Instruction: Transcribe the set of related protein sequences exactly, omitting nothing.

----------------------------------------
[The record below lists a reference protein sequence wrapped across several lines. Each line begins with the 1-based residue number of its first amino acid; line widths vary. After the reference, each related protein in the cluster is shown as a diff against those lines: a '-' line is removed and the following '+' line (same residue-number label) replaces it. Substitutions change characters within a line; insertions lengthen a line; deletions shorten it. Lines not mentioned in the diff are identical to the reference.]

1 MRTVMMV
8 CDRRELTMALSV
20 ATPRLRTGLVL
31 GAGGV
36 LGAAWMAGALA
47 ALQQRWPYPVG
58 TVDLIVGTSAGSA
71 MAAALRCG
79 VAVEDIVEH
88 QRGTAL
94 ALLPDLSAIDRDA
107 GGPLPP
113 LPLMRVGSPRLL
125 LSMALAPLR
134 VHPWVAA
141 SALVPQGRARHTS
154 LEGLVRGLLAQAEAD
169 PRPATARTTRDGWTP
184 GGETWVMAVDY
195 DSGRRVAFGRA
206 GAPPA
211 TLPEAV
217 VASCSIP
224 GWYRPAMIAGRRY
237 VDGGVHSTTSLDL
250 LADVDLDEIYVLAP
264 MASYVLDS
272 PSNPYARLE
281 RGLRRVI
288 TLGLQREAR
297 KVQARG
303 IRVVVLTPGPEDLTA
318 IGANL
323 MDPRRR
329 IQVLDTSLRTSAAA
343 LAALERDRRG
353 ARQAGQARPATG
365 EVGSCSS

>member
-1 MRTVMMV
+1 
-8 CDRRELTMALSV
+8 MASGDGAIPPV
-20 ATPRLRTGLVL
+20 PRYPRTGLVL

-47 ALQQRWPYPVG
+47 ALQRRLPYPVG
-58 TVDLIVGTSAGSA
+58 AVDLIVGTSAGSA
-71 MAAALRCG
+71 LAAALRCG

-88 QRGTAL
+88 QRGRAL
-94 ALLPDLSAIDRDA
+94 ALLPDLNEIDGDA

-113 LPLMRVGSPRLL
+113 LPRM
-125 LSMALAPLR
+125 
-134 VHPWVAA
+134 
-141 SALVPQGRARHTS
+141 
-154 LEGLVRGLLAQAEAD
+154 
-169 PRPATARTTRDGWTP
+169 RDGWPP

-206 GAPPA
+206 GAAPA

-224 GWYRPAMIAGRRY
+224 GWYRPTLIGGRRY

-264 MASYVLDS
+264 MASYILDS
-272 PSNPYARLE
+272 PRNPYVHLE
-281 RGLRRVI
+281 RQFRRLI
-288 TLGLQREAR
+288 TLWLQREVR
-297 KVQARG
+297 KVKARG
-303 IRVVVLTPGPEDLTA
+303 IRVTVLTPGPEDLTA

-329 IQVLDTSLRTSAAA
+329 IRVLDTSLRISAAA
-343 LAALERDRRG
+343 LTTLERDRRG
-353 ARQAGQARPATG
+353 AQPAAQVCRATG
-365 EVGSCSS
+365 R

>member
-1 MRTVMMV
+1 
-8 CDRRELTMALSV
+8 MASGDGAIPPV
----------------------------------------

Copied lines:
[The record below lists a reference protein sequence wrapped across several lines. Each line begins with the 1-based residue number of its first amino acid; line widths vary. After the reference, each related protein in the cluster is shown as a diff against those lines: a '-' line is removed and the following '+' line (same residue-number label) replaces it. Substitutions change characters within a line; insertions lengthen a line; deletions shorten it. Lines not mentioned in the diff are identical to the reference.]

1 MRTVMMV
8 CDRRELTMALSV
20 ATPRLRTGLVL
31 GAGGV
36 LGAAWMAGALA
47 ALQQRWPYPVG
58 TVDLIVGTSAGSA
71 MAAALRCG
79 VAVEDIVEH
88 QRGTAL
94 ALLPDLSAIDRDA
107 GGPLPP
113 LPLMRVGSPRLL
125 LSMALAPLR
134 VHPWVAA
141 SALVPQGRARHTS
154 LEGLVRGLLAQAEAD
169 PRPATARTTRDGWTP
184 GGETWVMAVDY
195 DSGRRVAFGRA
206 GAPPA
211 TLPEAV
217 VASCSIP
224 GWYRPAMIAGRRY
237 VDGGVHSTTSLDL
250 LADVDLDEIYVLAP
264 MASYVLDS
272 PSNPYARLE
281 RGLRRVI
288 TLGLQREAR
297 KVQARG
303 IRVVVLTPGPEDLTA
318 IGANL
323 MDPRRR
329 IQVLDTSLRTSAAA
343 LAALERDRRG
353 ARQAGQARPATG
365 EVGSCSS

>member
-1 MRTVMMV
+1 
-8 CDRRELTMALSV
+8 MASGDGAIPPV
-20 ATPRLRTGLVL
+20 PRYPRTGLVL

-47 ALQQRWPYPVG
+47 ALQRRLPYPVG
-58 TVDLIVGTSAGSA
+58 AVDLIVGTSAGSA
-71 MAAALRCG
+71 LAAALRCG

-88 QRGTAL
+88 QRGRAL
-94 ALLPDLSAIDRDA
+94 ALLPDLNEIDGDA

-113 LPLMRVGSPRLL
+113 LPRM
-125 LSMALAPLR
+125 
-134 VHPWVAA
+134 
-141 SALVPQGRARHTS
+141 
-154 LEGLVRGLLAQAEAD
+154 
-169 PRPATARTTRDGWTP
+169 RDGWPP

-206 GAPPA
+206 GAAPA

-224 GWYRPAMIAGRRY
+224 GWYRPTLIGGRRY

-264 MASYVLDS
+264 MASYILDS
-272 PSNPYARLE
+272 PRNPYVHLE
-281 RGLRRVI
+281 RQFRRLI
-288 TLGLQREAR
+288 TLWLQREVR
-297 KVQARG
+297 KVKARG
-303 IRVVVLTPGPEDLTA
+303 IRVTVLTPGPEDLTA

-329 IQVLDTSLRTSAAA
+329 IRVLDTSLRISAAA
-343 LAALERDRRG
+343 LTTLERDRRG
-353 ARQAGQARPATG
+353 AQPAAQVCRATG
-365 EVGSCSS
+365 R

>member
-1 MRTVMMV
+1 
-8 CDRRELTMALSV
+8 MASGDGAIPPV